A few weeks after Bernie Sanders announced for President, I was pleased to see an email from someone who has been a leader in the US Green Party for about as long as it has existed, going back to the 80’s. In that email he referred positively to the development of the Bernie for President campaign. What he wrote was that by Sanders speaking out strongly on the issues and stirring things up, that would open people up to Green Party candidates and organizers saying similar things.
Since then, however, I’ve seen statements from a few other Greens critical of Bernie for his decision to run within the Democratic primaries, or for positions he has taken on some issues.
What should the Green Party be saying about the very hopeful and amazingly fast-rising Sanders for President campaign?
One option, the one I hope it doesn’t take, is to stand on the sidelines of the campaign, being either silent or critical, saying, in effect, that Bernie shouldn’t be supported because, for the first time in his life, he is running for office as a Democrat, or because on a relative handful of issues, he doesn’t have a strong enough progressive position.
There are definitely Green Party members who believe that it is a contradiction to be a serious progressive and run for office as a Democrat, or to support someone doing so. In my view, they make the mistake of making the question of what party line you run on into a principle, which it is not—it is a tactical decision. This may not be true elsewhere in the world but it sure is in the United States where we have one of the most undemocratic and hostile-to-third-parties electoral systems in the world. An approach that narrows down who is progressive and trustworthy to whether or not they run as a Green or an independent is going to lead to a very narrowly-based party or movement. Maybe that will change somewhere down the road, years into the future, but it sure isn’t the case now.
The option on the other side of the possible options is for the national Green Party to decide to come out in support of Bernie. That would be a big deal.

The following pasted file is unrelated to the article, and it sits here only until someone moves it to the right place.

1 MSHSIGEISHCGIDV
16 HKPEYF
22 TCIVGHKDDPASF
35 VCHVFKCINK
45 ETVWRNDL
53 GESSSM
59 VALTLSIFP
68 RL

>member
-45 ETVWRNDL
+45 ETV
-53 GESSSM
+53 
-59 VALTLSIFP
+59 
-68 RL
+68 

If the Green Party did this, would it mean that it wouldn’t run its own Presidential candidate? Not necessarily. It could decide to give critical support to the Sanders campaign for as long as he is in the race while proceeding ahead with its internal processes to decide on a GP Presidential candidate and to petition to get ballot lines in states where it doesn’t have one. If Sanders doesn’t win the nomination, it can then move forward with its Presidential campaign.
What if Sanders does win the nomination, however? It’s a long shot for sure but not so long as things were looking just one month ago. If this happens, it would be an incredibly historic development. A proud “democratic socialist” capturing the nomination of the Democratic Party? It seems as impossible to believe as it was in 2007/2008 that a black man whose name was Barack Hussein Obama could win the Presidency.
In such a case, I would say, the Green Party and everyone else on the Left should throw themselves into trying to elect Bernie Sanders President, no doubt about it.
I have been a member of organizations working to build a political alternative to the Democrats and Republicans since 1975, 40 years ago. For just about all of that time I have believed that one key aspect of a strategy for a truly mass third party, a mass political alternative, a mass people’s alliance, is the necessity of a significant chunk of the left wing of the Democratic Party breaking from the corporatist/ corporate-influenced wing. My 40 years of experience has taught me how essential that is. And now the Sanders campaign is playing that role, sharpening the differences within the DP and functioning as a pole of attraction to bring together the mass popular alliance that is, indeed, a key aspect of a winning strategy for taking power away from the corporate rulers and building a government of the people, by the people and for the people.
Some in the Green Party don’t agree with that approach. Their approach, their strategy, seems to be to “build the Green Party.” I don’t see it happening, and I know it’s not going to happen in the next year or so if it sets itself apart from or in opposition to the Sanders for President mass movement. Indeed, as someone who has been an active member of the Green Party since 2000, who ran as the Green Party of NJ’s candidate for US Senate in 2002, who has been the co-chair of a local branch of the Green Party in northern NJ for over five years, and who has been supportive of a number of Green Party candidates, from local office up to the President, for all of that time, I think what the national party decides about the Sanders campaign is a very big deal.
Let the debate be joined.